Submitted November 16, 2015
Appeal from United States District Court for the Western District of Missouri - Kansas City.
For United States of America, Plaintiff - Appellee: Jess E. Michaelsen, Assistant U.S. Attorney, U.S. ATTORNEY'S OFFICE, Kansas City, MO.
Leonard S. Ellis, Defendant - Appellant, Pro se, Atlanta, GA.
For Leonard S. Ellis, Defendant - Appellant: Ronna Ann Holloman-Hughes, Assistant Federal Public Defender, FEDERAL PUBLIC DEFENDER'S OFFICE, Kansas City, MO.
Before COLLOTON, GRUENDER, and SHEPHERD, Circuit Judges. SHEPHERD, Circuit Judge, dissenting in part.
COLLOTON, Circuit Judge.
Leonard Ellis pleaded guilty to unlawful possession of a firearm as a previously convicted felon, in violation of 18 U.S.C. § § 922(g)(1) and 924(a)(2). The district court sentenced him to sixty-one months' imprisonment. Ellis reiterates on appeal a claim of procedural error at sentencing that was rejected by the district court. He also advances two new challenges to the sentence that are raised for the first time in this court. We conclude that the district court ruled correctly on the first argument, and that neither of the forfeited arguments establishes a plain error warranting relief. We therefore affirm the judgment.
At sentencing, the district court calculated an advisory sentencing range for Ellis. Under U.S.S.G. § 2K2.1, the base offense level for an offender convicted as a felon in possession of a firearm depends in part on his criminal history. If Ellis sustained a prior felony conviction for a crime of violence, then his base offense level is 20. Without a prior conviction for a crime of violence, his base offense level would be 14. The district court found that Ellis's prior felony conviction for resisting arrest by fleeing, in violation of Mo. Rev. Stat. § 575.150, was a " crime of violence" within the meaning of U.S.S.G. § 4B1.2(a) and applied the higher offense level. Given a base offense level of 20, a three-level reduction for acceptance of responsibility, and a criminal history category of VI, the court determined an advisory sentencing range of 51 to 63 months' imprisonment. After considering the factors set forth in 18 U.S.C. § 3553(a), the court sentenced Ellis to 61 months.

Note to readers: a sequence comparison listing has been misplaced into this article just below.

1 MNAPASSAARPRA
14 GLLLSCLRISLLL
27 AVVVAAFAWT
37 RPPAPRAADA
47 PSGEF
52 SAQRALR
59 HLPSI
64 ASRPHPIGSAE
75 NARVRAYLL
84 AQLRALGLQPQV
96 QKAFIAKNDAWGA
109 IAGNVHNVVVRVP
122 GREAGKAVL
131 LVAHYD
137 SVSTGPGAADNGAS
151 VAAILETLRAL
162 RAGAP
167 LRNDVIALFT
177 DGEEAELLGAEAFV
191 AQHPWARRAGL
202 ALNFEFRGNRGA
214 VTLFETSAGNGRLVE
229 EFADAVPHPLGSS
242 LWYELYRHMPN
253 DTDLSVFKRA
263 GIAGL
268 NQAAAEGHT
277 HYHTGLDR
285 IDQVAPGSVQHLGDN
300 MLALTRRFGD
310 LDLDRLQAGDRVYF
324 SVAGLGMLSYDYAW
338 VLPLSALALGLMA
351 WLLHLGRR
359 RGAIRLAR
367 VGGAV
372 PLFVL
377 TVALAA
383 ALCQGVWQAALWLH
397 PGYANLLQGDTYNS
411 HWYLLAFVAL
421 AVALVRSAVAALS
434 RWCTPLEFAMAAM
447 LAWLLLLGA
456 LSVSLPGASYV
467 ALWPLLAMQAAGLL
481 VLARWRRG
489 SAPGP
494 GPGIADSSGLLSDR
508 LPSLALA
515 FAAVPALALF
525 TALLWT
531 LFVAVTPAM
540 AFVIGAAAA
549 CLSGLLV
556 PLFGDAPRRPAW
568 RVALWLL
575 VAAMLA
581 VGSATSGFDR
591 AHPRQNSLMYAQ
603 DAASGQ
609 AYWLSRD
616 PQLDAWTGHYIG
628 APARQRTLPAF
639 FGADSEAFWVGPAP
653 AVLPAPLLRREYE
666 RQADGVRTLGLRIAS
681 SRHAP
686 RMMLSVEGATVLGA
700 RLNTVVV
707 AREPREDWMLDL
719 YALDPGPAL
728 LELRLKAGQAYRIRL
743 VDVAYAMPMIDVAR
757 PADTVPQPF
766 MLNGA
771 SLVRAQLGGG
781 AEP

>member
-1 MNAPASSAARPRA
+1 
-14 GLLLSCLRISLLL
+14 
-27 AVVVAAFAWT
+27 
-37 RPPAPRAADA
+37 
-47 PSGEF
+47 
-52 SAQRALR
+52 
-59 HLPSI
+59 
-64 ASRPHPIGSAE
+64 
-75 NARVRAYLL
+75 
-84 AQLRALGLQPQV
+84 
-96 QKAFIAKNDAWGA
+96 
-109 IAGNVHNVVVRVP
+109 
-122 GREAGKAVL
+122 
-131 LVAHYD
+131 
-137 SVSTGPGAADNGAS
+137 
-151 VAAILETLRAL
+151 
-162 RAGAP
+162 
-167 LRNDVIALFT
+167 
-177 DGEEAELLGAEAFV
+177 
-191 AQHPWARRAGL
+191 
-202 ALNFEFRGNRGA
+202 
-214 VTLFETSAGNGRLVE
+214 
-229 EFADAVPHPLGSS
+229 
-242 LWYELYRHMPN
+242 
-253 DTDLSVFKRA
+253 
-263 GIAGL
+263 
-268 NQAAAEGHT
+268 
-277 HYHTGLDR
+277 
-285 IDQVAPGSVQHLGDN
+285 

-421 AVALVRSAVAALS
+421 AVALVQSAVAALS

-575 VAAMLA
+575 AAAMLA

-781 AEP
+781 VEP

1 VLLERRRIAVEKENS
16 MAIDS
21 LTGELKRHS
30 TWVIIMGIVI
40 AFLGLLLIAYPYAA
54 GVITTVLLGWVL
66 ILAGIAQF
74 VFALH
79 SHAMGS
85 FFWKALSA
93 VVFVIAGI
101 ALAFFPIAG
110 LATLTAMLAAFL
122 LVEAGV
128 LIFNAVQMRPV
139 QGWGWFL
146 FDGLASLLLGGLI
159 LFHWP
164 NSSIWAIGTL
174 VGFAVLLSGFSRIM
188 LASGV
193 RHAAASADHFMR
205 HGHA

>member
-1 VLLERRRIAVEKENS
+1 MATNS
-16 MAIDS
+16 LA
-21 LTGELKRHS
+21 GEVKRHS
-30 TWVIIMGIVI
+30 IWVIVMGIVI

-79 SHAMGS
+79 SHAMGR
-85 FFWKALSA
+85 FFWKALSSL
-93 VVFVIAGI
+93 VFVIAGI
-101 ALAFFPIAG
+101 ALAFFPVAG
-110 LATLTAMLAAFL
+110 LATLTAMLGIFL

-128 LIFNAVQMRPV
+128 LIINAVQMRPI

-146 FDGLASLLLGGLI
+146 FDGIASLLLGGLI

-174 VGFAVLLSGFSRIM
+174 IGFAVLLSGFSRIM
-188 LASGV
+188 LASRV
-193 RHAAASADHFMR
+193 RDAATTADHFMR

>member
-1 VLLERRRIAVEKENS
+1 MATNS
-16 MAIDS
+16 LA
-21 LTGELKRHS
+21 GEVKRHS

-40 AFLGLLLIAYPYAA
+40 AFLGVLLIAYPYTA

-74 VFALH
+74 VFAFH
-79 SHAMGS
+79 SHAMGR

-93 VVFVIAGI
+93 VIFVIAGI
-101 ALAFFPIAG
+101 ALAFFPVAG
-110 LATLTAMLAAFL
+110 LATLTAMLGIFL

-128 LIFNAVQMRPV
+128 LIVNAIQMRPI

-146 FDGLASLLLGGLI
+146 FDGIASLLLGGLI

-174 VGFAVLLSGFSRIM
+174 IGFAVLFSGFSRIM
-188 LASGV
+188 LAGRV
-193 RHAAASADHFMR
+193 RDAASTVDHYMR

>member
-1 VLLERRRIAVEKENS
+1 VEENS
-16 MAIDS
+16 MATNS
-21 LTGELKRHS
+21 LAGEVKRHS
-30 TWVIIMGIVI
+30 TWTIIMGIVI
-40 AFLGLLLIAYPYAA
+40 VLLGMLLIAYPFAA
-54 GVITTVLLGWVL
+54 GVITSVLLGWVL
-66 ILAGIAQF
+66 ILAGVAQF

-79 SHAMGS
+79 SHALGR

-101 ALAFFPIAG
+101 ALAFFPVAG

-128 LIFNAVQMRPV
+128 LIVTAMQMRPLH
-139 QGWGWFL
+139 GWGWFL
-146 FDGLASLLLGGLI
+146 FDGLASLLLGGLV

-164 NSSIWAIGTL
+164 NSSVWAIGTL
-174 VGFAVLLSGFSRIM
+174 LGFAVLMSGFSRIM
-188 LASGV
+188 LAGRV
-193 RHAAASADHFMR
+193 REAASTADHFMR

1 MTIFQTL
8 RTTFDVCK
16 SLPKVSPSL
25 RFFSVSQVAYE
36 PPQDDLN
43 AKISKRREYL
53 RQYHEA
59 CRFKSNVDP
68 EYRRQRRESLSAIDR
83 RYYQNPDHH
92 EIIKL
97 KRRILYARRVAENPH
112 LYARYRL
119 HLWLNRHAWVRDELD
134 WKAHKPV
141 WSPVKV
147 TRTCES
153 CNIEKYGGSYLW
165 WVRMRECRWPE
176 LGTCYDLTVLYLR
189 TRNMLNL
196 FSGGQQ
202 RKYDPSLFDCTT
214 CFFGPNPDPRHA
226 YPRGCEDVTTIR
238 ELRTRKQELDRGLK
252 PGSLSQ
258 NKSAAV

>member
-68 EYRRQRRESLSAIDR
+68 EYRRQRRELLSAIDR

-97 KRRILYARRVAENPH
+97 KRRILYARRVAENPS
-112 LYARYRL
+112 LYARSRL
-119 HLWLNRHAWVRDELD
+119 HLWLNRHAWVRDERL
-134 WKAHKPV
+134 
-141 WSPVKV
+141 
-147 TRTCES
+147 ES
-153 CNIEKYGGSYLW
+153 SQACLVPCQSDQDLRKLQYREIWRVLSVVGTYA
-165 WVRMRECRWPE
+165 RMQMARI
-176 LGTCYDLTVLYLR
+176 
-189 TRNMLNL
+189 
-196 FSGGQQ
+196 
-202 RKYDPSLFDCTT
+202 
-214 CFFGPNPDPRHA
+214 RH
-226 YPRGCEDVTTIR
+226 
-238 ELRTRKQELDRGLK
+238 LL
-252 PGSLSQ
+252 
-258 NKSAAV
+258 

Ellis objected to the district court's finding on the ground that his prior offense of conviction for resisting arrest by fleeing in Missouri is not categorically a crime of violence. The district court relied on the residual clause of § 4B1.2(a)(2), which defines " crime of violence" to include any offense that " otherwise involves conduct that presents a serious potential risk of physical injury to another." Ellis contends that a person can violate § 575.150 by " fleeing from [an] officer," and that some violations--such as merely fleeing on foot--would not present a sufficient risk of injury to be crimes of violence.
In United States v. Hudson, 577 F.3d 883 (8th Cir. 2009), however, this court held that a felony violation of § 575.150 is categorically a crime of violence. Because one
element of a felony violation requires proof that the defendant's flight created a " substantial risk of serious physical injury," we concluded that the offense necessarily " presents a serious potential risk of physical injury to another" within the meaning of § 4B1.2(a)(2). Id. at 885-86; accord United States v. Hollis, 447 F.3d 1053, 1054-55 (8th Cir. 2006) (per curiam). Any flight that does not present a substantial risk of serious injury constitutes only a misdemeanor under the ...